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Sanofi, GSK delay COVID vaccine in setback for global fight

Pharma groups aim for regulatory submission in second half of 2021

 A researcher works in an industrial development laboratory at the vaccine unit of French drugmaker Sanofi's Pasteur plant in Marcy-l'Etoile, near Lyon, France, June 2020.   © Reuters

PARIS (Reuters) -- Sanofi and GlaxoSmithKline said clinical trials of their COVID-19 vaccine showed an insufficient immune response in older people, delaying its launch to late next year and marking a setback in the global fight against the pandemic.

The announcement on Friday, which highlighted the challenges of developing shots at record speed, hinders efforts to develop the multiple options that experts say the world needs to counter a disease that has killed over 1.5 million people.

The news, which came on the same day as Australia axed a domestic vaccine project, is also a blow for many governments that have booked hundreds of millions of doses of the shot, including the European Union, the U.S. and Britain.

Shares in France's Sanofi fell 2.8% in early trading on Friday, while Britain's GSK were up 0.2%.

The two companies said they planned to start another study next February, hoping to come up with a more effective vaccine by the end of 2021.

The setback affects one of the most established technologies in vaccines -- used against the human papillomavirus, hepatitis B and pertussis, among other pathogens -- which aims to introduce lab-made proteins into the body to prod the immune system into developing a targeted defence against the novel coronavirus.

It cements the lead of more novel approaches used by vaccines from the likes of Pfizer-BioNTech and Moderna, which use mRNA genetic technology to trick the body into producing those proteins. Both of those shots were found to be about 95% effective in successful large-scale trials.

Delays and additional trials are not unusual but the Sanofi/GSK announcement highlights the unique set of challenges facing drugmakers in multitasking science, speed and logistics during a pandemic that has crushed global economies.

It also underscores why governments have spread their bets by securing shots from different developers.

Australia cancelled the production of a COVID-19 vaccine developed by the University of Queensland and using an adjuvant made by biotech firm CSL after trials showed it could interfere with HIV diagnosis.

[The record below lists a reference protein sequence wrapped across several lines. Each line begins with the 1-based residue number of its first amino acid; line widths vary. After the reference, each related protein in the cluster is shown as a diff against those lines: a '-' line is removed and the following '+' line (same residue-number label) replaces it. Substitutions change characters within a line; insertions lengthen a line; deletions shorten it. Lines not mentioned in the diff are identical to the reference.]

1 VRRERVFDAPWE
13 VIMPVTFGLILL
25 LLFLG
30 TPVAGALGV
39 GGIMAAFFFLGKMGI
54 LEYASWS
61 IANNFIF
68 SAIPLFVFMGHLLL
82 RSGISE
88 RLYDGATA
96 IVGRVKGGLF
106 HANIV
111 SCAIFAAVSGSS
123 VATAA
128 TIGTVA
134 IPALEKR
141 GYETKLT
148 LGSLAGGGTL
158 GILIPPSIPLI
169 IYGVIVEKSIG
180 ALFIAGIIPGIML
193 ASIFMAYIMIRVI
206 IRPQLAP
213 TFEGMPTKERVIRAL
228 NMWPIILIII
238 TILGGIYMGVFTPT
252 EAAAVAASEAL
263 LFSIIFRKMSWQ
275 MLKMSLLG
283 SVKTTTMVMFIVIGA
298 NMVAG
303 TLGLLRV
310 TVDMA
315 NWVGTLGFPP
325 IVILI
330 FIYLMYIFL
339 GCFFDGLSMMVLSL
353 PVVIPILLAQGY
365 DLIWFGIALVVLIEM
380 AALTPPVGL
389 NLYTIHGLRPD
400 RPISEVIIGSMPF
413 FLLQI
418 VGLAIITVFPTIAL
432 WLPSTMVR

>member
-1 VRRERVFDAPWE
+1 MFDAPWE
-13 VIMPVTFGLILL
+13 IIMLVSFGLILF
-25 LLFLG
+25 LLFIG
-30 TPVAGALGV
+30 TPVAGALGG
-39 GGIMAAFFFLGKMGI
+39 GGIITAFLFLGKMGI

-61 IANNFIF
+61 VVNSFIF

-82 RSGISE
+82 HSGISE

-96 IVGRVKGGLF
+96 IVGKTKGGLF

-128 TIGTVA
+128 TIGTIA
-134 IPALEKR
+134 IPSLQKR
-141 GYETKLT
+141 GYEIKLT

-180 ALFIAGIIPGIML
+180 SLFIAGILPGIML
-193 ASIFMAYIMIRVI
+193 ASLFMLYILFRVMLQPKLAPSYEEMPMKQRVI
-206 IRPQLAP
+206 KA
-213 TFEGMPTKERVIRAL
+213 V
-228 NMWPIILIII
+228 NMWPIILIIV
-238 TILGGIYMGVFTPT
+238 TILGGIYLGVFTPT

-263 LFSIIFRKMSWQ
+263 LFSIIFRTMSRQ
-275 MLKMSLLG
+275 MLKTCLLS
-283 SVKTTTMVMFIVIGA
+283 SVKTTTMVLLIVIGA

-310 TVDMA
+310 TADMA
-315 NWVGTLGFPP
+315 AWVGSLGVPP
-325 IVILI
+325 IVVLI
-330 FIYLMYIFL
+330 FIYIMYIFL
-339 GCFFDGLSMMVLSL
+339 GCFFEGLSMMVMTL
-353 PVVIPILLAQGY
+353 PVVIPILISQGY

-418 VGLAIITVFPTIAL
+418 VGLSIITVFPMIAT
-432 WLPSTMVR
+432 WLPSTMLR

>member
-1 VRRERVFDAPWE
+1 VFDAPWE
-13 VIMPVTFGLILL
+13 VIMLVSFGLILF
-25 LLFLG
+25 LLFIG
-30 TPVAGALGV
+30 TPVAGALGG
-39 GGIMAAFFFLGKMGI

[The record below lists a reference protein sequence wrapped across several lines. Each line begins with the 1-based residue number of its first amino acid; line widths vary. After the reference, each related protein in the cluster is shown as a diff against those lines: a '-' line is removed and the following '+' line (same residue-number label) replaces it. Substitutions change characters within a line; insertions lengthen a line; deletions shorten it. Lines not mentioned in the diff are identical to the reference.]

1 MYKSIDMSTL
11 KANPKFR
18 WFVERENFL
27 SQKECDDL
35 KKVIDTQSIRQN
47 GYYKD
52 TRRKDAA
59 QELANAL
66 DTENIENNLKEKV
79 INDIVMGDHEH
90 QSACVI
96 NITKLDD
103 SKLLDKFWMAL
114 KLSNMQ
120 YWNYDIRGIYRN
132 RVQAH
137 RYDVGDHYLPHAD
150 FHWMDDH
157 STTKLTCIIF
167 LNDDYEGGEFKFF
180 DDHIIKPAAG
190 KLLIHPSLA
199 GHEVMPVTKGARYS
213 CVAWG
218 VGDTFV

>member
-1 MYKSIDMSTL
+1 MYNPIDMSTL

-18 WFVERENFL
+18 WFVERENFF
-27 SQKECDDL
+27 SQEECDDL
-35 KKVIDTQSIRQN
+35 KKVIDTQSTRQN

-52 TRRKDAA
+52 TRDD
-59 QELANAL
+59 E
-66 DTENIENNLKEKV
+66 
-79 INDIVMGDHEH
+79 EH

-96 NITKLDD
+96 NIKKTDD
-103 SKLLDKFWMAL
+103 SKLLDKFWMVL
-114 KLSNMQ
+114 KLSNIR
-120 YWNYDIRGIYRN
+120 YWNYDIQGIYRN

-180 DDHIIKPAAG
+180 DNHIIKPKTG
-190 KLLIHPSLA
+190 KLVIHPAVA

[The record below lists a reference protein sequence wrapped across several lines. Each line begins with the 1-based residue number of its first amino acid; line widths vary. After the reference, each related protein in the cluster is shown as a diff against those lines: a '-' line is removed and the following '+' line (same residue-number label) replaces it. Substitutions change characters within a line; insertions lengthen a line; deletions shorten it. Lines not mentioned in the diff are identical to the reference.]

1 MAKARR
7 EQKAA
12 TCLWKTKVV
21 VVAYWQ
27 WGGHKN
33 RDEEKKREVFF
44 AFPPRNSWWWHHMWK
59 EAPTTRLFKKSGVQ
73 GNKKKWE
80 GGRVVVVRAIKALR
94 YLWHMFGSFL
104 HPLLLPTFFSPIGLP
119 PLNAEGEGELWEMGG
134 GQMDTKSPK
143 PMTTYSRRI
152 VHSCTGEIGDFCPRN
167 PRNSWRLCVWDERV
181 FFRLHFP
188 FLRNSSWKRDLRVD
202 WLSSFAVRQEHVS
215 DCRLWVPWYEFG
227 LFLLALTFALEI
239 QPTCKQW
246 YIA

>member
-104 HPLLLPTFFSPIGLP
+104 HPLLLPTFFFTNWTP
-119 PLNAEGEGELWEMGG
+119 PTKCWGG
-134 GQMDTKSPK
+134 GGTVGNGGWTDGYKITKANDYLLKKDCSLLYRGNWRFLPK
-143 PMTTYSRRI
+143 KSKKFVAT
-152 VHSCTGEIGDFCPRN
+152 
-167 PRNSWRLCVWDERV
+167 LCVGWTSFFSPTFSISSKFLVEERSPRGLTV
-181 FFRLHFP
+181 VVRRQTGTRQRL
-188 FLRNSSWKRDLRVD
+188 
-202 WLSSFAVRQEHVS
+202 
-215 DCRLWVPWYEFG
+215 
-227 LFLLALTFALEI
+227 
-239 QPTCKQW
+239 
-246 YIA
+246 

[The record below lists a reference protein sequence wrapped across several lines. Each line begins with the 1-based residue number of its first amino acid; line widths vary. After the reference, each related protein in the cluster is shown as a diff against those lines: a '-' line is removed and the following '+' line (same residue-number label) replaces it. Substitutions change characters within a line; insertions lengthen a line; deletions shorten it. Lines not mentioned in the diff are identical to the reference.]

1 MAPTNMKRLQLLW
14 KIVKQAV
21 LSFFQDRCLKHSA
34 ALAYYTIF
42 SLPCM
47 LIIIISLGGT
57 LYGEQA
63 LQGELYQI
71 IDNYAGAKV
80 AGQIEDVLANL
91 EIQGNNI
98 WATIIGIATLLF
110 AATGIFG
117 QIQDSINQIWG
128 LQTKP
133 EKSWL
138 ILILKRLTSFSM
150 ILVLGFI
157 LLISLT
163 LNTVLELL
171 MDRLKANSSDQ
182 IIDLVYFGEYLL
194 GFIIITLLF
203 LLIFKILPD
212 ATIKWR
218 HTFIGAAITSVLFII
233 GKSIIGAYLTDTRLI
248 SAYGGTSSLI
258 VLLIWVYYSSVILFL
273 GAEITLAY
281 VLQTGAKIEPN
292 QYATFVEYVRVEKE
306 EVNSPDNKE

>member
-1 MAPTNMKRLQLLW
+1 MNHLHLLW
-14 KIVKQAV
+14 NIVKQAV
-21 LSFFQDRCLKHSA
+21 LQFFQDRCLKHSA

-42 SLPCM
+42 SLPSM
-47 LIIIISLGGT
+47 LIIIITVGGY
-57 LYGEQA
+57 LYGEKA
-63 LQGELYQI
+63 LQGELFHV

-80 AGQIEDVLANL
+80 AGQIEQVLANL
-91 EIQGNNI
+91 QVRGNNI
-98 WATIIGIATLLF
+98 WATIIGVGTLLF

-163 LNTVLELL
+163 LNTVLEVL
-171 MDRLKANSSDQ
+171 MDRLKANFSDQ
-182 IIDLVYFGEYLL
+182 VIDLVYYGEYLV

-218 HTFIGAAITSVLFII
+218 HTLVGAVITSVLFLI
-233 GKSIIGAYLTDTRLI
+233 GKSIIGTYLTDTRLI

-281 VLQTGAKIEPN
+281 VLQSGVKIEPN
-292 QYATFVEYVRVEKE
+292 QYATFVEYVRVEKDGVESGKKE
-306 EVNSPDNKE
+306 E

Sanofi said Friday's results from Phase I/II trials showed "an immune response comparable to patients who recovered from COVID-19 in adults aged 18 to 49 years, but a low immune response in older adults likely due to an insufficient concentration of the antigen".

"With this type of vaccine, the result is not a surprise, we know that more antigen is needed in older patients. But when in Phase I and II, drugmakers test tolerance and one cannot test strong dosages," said Jean-Daniel Lelievre, head of clinic immunology and infectious diseases at Henri-Mondor hospital in Creteil, France.

"I would think Sanofi and GSK will be able to improve their vaccine."

Phase III studies were expected to start this month. However Sanofi said it would instead launch a phase 2b study in February.

"The study will include a proposed comparison with an authorized COVID-19 vaccine," the company said, declining to give further details on this.

"If data are positive, a global Phase III study could start in Q2 2021. Positive results from this study would lead to regulatory submissions in the second half of 2021, hence delaying the vaccine's potential availability from mid-2021 to Q4 2021."

The two companies said they had "updated governments and the European Commission where a contractual commitment to purchase the vaccine has been made."

The vaccine uses the same recombinant protein-based technology as one of Sanofi's seasonal influenza vaccines. It will be coupled with an adjuvant, a substance that acts as a booster to the vaccine, made by GSK.

Sanofi and GSK have scaled up manufacturing in order to be ready to produce up to 1 billion doses of their vaccine in 2021. GSK said a goal to produce 1 billion doses of adjuvants -- with some expected to be delivered to other partners -- in 2021 remained in place but was under review.

The Phase I/II study tested the safety, tolerability and immune response of the vaccine in 440 healthy adults across 11 investigational sites in the U.S.

This week, Britain started deploying the Pfizer-BioNTech vaccine, jumping ahead of the rest of the world in the race.

Canada has also given the green light for the shot, while a panel of outside advisers to the U.S. Food and Drug Administration on Thursday voted to endorse emergency-use authorization.

Rival developers AstraZeneca and Moderna have also reported late-stage data that shows their shots are effective at preventing COVID-19.

Sanofi is also working on another vaccine candidate to prevent COVID-19 with U.S. company Translate Bio which will rely on mRNA technology, similar to that developed by Pfizer and Moderna. Phase I trials for this vaccine are expected to start this month.

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